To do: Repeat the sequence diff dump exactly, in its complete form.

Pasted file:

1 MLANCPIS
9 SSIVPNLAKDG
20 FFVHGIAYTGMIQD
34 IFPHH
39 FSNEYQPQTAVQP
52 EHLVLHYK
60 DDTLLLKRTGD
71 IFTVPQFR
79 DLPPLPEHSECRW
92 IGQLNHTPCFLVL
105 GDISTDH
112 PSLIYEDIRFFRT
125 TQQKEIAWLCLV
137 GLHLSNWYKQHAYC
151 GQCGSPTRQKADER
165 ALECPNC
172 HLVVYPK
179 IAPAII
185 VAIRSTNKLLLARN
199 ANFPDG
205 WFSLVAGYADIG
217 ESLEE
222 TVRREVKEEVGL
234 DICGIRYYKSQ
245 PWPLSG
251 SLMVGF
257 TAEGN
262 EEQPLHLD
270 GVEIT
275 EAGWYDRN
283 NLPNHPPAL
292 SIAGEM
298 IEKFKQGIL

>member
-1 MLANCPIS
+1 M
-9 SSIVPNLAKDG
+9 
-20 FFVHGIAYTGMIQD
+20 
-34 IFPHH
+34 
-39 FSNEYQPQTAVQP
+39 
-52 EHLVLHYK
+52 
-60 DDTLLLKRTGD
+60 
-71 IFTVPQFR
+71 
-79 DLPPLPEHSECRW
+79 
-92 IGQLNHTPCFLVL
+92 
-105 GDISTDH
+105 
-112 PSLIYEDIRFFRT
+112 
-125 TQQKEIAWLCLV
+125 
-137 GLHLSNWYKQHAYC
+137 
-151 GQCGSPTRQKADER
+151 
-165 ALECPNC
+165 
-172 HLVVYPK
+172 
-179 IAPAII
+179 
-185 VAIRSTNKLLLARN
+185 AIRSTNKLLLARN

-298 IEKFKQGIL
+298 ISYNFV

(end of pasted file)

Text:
1 MLANCPIS
9 SSIVPNLAKDG
20 FFVHGIAYTGMIQD
34 IFPHH
39 FSNEYQPQTAVQP
52 EHLVLHYK
60 DDTLLLKRTGD
71 IFTVPQFR
79 DLPPLPEHSECRW
92 IGQLNHTPCFLVL
105 GDISTDH
112 PSLIYEDIRFFRT
125 TQQKEIAWLCLV
137 GLHLSNWYKQHAYC
151 GQCGSPTRQKADER
165 ALECPNC
172 HLVVYPK
179 IAPAII
185 VAIRSTNKLLLARN
199 ANFPDG
205 WFSLVAGYADIG
217 ESLEE
222 TVRREVKEEVGL
234 DICGIRYYKSQ
245 PWPLSG
251 SLMVGF
257 TAEGN
262 EEQPLHLD
270 GVEIT
275 EAGWYDRN
283 NLPNHPPAL
292 SIAGEM
298 IEKFKQGIL

>member
-1 MLANCPIS
+1 M
-9 SSIVPNLAKDG
+9 
-20 FFVHGIAYTGMIQD
+20 
-34 IFPHH
+34 
-39 FSNEYQPQTAVQP
+39 
-52 EHLVLHYK
+52 
-60 DDTLLLKRTGD
+60 
-71 IFTVPQFR
+71 
-79 DLPPLPEHSECRW
+79 
-92 IGQLNHTPCFLVL
+92 
-105 GDISTDH
+105 
-112 PSLIYEDIRFFRT
+112 
-125 TQQKEIAWLCLV
+125 
-137 GLHLSNWYKQHAYC
+137 
-151 GQCGSPTRQKADER
+151 
-165 ALECPNC
+165 
-172 HLVVYPK
+172 
-179 IAPAII
+179 
-185 VAIRSTNKLLLARN
+185 AIRSTNKLLLARN

-298 IEKFKQGIL
+298 ISYNFV